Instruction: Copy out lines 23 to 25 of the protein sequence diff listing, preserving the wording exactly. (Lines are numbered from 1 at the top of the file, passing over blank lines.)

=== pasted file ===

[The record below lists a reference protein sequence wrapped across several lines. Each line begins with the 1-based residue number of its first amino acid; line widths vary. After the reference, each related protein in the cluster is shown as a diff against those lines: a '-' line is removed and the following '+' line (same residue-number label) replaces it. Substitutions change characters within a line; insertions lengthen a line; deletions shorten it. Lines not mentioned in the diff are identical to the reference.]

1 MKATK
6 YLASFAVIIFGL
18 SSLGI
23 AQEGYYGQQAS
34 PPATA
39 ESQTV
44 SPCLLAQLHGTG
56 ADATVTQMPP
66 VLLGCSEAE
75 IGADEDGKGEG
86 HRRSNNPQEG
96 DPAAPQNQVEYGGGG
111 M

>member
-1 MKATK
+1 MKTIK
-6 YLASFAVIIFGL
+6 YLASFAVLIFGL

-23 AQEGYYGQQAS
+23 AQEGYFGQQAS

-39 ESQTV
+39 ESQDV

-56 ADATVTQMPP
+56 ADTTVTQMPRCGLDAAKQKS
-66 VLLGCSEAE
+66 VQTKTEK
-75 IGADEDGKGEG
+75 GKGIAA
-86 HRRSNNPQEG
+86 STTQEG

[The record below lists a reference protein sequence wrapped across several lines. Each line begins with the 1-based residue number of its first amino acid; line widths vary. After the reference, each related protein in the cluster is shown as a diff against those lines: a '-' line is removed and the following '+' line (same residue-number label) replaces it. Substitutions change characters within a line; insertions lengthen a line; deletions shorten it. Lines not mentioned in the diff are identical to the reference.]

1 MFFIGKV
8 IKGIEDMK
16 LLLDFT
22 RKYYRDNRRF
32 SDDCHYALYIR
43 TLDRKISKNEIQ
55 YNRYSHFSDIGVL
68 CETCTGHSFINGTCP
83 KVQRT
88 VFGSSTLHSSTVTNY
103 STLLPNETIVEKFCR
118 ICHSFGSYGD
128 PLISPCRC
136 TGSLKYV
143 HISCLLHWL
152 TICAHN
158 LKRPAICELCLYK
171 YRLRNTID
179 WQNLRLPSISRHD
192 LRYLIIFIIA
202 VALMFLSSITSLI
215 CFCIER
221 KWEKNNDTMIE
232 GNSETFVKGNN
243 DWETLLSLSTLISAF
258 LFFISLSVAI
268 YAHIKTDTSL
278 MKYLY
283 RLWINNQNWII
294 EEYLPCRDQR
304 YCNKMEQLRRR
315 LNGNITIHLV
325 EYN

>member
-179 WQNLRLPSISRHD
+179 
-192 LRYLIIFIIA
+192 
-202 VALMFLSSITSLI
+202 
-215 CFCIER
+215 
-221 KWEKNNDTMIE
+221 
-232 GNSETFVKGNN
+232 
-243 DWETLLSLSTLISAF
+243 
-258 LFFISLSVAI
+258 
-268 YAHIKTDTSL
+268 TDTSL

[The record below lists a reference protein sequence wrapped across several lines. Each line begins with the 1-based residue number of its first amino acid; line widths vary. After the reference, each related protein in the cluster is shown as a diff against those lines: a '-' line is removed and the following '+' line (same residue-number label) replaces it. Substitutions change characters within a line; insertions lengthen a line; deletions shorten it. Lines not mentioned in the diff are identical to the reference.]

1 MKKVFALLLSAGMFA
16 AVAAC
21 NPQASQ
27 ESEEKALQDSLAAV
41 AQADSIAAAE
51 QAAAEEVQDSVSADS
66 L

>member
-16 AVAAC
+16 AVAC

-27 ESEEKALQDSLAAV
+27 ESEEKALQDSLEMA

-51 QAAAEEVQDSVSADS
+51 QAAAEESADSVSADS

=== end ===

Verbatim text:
+39 ESQDV

-56 ADATVTQMPP
+56 ADTTVTQMPRCGLDAAKQKS